You might have seen Poynter senior media writer Tom Jones’ write-up on the collaboration between 33 news organizations in California, which banded together to take full advantage of a new law requiring more state transparency in police violence and abuses of power.
The same day, the Carolina Public Press rolled out its latest initiative, “Seeking Convictions.” The Press, an independent news nonprofit since 2011, rolled out the collaborative initiative statewide in 2018 and this week launched the results of a six-month “investigative series examining sexual assault convictions in North Carolina, the challenges to successful prosecution, the differences across jurisdictions and the issues state court rulings create when it comes to consent.”
You can read more about Carolina Public Press in this Q&A with executive director and founder Angie Newsome.
In both states, organizers and participants noted how unusual these partnerships might have seemed a decade or two again, and serve to further demonstrate how the American media landscape has changed — and how it continues to put helping people and holding government to account at the forefront of its business model.
(Editor’s note: My weekly search for great local content continues to wow me — but I don’t want to overwhelm with an endless reading list. I’ve included some of my favorite pieces with a bit of context, then included several more as simple bullets. Too much? Too little? Let me hear from you at email@example.com. Like Stallone in “Cliffhanger,” or perhaps more aptly like Ace Ventura in “When Nature Calls,” I’m beating myself up over letting good stuff slip out of my hand, so let me hear from you.)
Sandra Tan of The Buffalo News has this heartwarming story about a child nobody wanted, and what happened when a family of 10 finally did. Amazing photos by Robert Kirkham.
John Caniglia of The (Cleveland) Plain Dealer had this two-hour sit-down with the matriarch of a family accused of mass murder, packaged with some candid photos (below) from Lynn Ischay. Check out the attention to detail: “The Serenity Prayer hangs from her refrigerator door. A large, well-worn Bible sits on a kitchen countertop. An old blanket in the living room is embroidered with the message: ‘Our family is filled with hope and faith and held together with love and grace.’”
Reporters at the South Carolina Post and Courier spent five months investigating the state’s 46 county sheriffs — and found some pretty shocking stuff. Tony Bartelme and Joseph Cranney found that “South Carolina sheriffs have embezzled, bribed and dipped into public funds for expensive chauffeurs. They’ve driven drunk and bullied other public officials. They’ve been accused of leveraging their power to sexually assault their female employees. While many South Carolina sheriffs have strong records of serving the public, others served themselves and their cronies …”
Justin Mattingly at the Richmond (Virginia) Times-Dispatch shone a light on the shocking disparities that members of one rural community experience, including sparse medical treatment facilities, and spotty internet and cell phone service, crippling the impoverished community. The photos by Alexa Welch Edlund are particularly compelling.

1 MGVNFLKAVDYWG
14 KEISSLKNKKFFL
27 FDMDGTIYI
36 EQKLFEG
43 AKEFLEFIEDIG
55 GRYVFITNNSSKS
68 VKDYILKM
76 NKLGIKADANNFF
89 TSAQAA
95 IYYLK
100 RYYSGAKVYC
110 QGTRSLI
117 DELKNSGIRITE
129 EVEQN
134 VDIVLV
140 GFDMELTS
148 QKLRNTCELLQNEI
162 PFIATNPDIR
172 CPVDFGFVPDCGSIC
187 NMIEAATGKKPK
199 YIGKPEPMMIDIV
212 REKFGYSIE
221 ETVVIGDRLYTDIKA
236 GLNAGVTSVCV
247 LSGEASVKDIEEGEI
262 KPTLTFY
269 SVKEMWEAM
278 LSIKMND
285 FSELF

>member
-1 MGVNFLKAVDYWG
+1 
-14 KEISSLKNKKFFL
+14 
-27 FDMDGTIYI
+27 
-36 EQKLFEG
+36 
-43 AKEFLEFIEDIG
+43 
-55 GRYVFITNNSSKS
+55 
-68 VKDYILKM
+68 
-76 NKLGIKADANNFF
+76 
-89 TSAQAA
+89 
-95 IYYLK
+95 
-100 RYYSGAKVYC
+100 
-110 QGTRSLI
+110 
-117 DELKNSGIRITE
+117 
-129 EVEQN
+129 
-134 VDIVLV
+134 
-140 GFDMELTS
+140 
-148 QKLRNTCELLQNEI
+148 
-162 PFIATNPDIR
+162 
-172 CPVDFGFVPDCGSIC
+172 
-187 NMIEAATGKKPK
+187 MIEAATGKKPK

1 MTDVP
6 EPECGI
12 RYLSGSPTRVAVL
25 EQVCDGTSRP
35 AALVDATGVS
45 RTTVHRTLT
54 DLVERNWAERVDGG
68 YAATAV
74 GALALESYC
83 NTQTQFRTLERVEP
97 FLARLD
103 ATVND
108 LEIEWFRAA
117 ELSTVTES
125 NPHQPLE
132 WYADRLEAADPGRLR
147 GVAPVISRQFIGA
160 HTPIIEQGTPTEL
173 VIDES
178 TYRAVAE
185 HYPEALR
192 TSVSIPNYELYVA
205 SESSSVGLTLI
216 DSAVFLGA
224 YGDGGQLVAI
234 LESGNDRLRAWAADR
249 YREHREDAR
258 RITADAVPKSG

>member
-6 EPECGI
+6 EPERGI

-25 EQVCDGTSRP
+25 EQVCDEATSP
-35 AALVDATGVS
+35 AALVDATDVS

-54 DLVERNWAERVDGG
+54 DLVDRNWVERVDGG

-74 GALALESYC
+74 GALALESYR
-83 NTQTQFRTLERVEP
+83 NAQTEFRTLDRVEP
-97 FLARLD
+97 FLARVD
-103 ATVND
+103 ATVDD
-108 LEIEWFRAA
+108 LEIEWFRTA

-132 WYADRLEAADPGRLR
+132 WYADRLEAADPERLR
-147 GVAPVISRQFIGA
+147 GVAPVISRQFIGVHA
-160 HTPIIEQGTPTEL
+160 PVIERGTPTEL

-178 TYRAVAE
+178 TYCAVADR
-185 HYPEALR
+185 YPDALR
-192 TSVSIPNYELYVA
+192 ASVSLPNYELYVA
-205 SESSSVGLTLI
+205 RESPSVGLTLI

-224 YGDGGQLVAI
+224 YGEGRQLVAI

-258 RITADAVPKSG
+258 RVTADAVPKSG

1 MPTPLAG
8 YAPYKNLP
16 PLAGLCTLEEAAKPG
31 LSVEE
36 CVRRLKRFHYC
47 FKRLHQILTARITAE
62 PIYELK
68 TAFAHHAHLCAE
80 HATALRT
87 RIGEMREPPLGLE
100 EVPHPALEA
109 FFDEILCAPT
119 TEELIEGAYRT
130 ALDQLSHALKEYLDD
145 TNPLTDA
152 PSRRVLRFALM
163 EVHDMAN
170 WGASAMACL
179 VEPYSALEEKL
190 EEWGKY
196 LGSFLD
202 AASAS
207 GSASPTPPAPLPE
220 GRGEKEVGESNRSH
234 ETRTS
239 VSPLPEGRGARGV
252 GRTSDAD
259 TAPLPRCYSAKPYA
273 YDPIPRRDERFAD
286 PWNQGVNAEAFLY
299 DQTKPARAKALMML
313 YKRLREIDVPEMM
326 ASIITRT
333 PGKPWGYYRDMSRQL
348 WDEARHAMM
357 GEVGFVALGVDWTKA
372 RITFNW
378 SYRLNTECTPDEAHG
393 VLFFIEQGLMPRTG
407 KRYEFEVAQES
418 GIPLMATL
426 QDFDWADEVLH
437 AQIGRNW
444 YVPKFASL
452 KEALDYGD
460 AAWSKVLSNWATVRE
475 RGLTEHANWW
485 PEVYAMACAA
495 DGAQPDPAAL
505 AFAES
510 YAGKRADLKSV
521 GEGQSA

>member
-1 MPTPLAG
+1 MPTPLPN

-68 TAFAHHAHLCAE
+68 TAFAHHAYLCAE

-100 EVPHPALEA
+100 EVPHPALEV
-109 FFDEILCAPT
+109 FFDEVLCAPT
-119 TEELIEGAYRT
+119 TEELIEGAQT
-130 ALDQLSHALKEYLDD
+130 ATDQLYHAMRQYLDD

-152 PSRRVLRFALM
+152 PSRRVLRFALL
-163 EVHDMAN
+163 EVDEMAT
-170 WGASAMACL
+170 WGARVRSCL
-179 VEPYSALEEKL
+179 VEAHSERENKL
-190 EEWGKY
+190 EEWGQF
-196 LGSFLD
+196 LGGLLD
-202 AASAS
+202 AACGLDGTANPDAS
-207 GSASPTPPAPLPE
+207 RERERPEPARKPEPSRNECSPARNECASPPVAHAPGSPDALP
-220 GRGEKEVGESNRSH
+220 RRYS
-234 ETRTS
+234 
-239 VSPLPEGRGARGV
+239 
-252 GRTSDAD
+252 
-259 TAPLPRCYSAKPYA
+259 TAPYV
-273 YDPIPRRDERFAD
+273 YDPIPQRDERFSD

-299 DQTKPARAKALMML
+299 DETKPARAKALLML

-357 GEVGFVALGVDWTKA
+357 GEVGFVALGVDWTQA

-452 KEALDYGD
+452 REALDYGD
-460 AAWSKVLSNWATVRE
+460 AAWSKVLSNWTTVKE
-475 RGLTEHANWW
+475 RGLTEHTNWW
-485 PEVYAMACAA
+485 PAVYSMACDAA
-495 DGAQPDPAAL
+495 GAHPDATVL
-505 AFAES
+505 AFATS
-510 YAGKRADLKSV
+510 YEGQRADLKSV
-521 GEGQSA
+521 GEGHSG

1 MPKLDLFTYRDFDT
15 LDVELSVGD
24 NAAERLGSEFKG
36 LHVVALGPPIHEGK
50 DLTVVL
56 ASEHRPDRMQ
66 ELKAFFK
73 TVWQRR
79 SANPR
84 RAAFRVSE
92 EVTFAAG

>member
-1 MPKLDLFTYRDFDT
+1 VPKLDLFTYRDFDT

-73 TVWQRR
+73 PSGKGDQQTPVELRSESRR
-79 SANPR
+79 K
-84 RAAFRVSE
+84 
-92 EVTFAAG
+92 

There was a lot to read this week in The Boston Globe, including this investigation by Jenna Russell, who “reviewed dozens of complaints of workplace harassment and intimidation from around the state,” and leads with a particularly compelling figure. There’s also the insane penalty this customer faced for having a package one inch larger than UPS expected, unearthed by Sean P. Murphy; and a look at the disappointing tax revenues from Massachusetts’ pot sales via Naomi Martin.
The Miami Herald was on fire this week, with ace reporter Julie K. Brown continuing to doggedly cover the court proceedings against Jeffrey Epstein. But we also got from Monique O. Madan and Nicholas Nehamas “Worker tried to warn others FIU bridge was unsafe. The collapse left him in a coma” and Glenn Garvin brought us “She endured two decades of hell in Castro’s prisons. Now she faces foreclosure in Miami.”
If it weren’t for photographer William Luther of the San Antonio Express-News, I doubt I would have seen this two-acre homage to Beto O’Rourke.
NPR member station WAMU’’s education reporter Jenny Abamu broke a story revealing that Fairfax County (Virginia) Public Schools subjected its students to hundreds of cases of physical restraint and isolation — most of them unreported. The story led to a superintendent and board review of district’s policies and a follow-up with a startling video.
Be sure to also check out:
- Chicago Tribune: ‘He was cold as ice’: Hundreds of children die each year with no explanation. Their parents are pushing for answers and Alarms sound after 6 suicides by Chicago cops over 8 months: ‘It’s definitely worrying and demands attention’
- Dayton (Ohio) Daily News: Progress slow in addressing chemicals in local water systems: Here’s what we found
- The Greenville (South Carolina) News: High government salary, untrained police, lawsuits made public through records, FOIA law
- AL.com: An Alabama fraud story: The many faces of Donald Watkins
- The Charlotte (North Carolina) Observer: ‘It’s about privilege’: Meck sheriff writing tickets in a wealthy area causes backlash
- Arizona Daily Star: 2 Tucson-area cases show difficulty in prosecuting toddler death
- Las Vegas Review-Journal: Michele Fiore has history of unreported tax, business problems
This post has been updated to clarify that the Carolina Public Press has existed as an independent news nonprofit since 2011 but that it is not a collaborative news organization on a regular basis.